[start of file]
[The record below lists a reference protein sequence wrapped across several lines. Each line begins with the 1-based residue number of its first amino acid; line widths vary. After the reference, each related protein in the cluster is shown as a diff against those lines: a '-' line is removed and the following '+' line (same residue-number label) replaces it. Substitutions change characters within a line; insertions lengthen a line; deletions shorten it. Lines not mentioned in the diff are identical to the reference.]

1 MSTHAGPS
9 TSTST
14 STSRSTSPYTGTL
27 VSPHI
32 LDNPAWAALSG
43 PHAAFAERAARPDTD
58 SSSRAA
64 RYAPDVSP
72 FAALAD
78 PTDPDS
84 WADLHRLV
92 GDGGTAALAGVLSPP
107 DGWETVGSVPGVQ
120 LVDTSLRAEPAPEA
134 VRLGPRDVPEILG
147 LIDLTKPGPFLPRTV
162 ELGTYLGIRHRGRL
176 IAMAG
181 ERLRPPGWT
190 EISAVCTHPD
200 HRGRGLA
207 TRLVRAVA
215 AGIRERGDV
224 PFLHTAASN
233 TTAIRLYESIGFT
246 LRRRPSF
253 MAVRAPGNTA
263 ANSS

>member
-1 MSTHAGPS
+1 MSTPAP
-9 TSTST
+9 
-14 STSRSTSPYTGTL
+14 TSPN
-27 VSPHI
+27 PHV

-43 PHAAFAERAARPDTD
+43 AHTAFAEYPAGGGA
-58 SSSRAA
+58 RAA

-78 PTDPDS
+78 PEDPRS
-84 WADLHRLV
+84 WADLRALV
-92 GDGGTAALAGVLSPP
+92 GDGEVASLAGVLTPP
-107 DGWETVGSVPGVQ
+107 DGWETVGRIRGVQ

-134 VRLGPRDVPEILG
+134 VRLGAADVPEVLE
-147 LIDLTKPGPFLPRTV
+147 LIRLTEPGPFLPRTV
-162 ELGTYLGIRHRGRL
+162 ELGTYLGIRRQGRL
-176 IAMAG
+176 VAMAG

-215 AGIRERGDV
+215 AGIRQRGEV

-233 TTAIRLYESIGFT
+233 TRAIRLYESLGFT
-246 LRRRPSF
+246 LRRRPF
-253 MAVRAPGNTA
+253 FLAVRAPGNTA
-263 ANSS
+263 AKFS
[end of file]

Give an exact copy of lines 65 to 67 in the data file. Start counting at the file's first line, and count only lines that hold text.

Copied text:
-253 MAVRAPGNTA
+253 FLAVRAPGNTA
-263 ANSS